Royal Bank of Canada unit settles U.S. SEC charges related to municipal bonds

BY Reuters | ECONOMIC | 09/17/21 09:15 AM EDT

Sept 17 (Reuters) - A unit of Royal Bank of Canada (RY) will pay more than $800,000 to resolve U.S. Securities and Exchange Commission charges it engaged in unfair dealing by failing to give priority to retail and institutional investors in municipal bond offerings.

The SEC said on Friday that over nearly four years, RBC Capital Markets LLC improperly allocated bonds to parties known as "flippers" who resold, or "flipped," their bonds to other broker-dealers at a profit.

RBC did not admit or deny wrongdoing in agreeing to settle.

(Reporting by Jonathan Stempel in New York Editing by Chizu Nomiyama)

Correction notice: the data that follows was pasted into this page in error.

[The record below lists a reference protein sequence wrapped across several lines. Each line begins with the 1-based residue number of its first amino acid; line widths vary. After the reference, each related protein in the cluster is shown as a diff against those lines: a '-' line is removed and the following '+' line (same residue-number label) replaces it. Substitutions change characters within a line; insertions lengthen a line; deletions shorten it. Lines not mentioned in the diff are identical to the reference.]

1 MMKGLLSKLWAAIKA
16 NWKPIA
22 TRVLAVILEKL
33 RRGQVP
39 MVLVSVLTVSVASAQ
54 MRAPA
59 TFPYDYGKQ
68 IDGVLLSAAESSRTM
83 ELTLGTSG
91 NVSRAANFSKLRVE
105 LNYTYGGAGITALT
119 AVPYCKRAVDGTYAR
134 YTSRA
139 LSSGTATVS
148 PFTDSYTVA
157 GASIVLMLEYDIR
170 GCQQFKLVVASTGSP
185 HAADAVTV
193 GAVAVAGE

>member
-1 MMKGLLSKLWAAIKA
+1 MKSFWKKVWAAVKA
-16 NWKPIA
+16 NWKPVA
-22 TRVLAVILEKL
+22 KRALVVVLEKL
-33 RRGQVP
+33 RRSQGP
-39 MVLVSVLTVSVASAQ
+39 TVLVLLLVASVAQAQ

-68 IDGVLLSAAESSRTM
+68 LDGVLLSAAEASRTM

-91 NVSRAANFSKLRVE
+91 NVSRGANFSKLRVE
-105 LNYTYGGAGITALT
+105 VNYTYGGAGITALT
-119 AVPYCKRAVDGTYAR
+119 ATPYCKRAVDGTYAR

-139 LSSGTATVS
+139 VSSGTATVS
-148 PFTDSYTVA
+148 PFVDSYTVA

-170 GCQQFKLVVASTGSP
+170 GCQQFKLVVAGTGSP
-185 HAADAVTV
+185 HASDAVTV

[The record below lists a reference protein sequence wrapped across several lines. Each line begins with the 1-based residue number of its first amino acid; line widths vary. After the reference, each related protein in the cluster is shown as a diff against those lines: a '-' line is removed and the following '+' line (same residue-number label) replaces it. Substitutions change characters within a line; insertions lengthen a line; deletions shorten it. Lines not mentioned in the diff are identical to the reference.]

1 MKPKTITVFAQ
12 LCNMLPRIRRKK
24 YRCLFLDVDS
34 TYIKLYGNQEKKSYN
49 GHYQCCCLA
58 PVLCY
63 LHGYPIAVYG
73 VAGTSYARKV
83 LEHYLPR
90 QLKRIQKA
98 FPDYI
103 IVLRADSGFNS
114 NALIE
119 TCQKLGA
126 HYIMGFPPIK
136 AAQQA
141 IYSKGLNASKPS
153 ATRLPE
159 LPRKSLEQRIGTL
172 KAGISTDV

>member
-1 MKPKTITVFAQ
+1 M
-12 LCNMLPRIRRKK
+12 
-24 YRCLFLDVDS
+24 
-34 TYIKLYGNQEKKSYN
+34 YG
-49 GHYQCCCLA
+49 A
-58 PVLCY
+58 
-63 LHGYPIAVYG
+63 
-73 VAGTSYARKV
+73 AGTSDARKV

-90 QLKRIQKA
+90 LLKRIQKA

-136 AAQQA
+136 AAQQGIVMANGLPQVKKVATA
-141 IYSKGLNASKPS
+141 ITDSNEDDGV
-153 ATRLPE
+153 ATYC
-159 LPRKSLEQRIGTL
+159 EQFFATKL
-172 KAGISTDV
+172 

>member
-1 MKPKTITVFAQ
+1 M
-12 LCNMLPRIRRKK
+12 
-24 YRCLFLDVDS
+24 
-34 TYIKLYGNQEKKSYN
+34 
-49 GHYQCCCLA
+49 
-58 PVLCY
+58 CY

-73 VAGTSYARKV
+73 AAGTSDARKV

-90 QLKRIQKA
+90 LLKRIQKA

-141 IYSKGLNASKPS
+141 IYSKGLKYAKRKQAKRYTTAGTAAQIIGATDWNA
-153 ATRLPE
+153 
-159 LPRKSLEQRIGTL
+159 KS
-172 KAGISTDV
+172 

In general the bond market is volatile, and fixed income securities carry interest rate risk. (As interest rates rise, bond prices usually fall, and vice versa. This effect is usually more pronounced for longer-term securities.) Fixed income securities also carry inflation risk and credit and default risks for both issuers and counterparties. Unlike individual bonds, most bond funds do not have a maturity date, so avoiding losses caused by price volatility by holding them until maturity is not possible.

Lower-quality debt securities generally offer higher yields, but also involve greater risk of default or price changes due to potential changes in the credit quality of the issuer. Any fixed income security sold or redeemed prior to maturity may be subject to loss.

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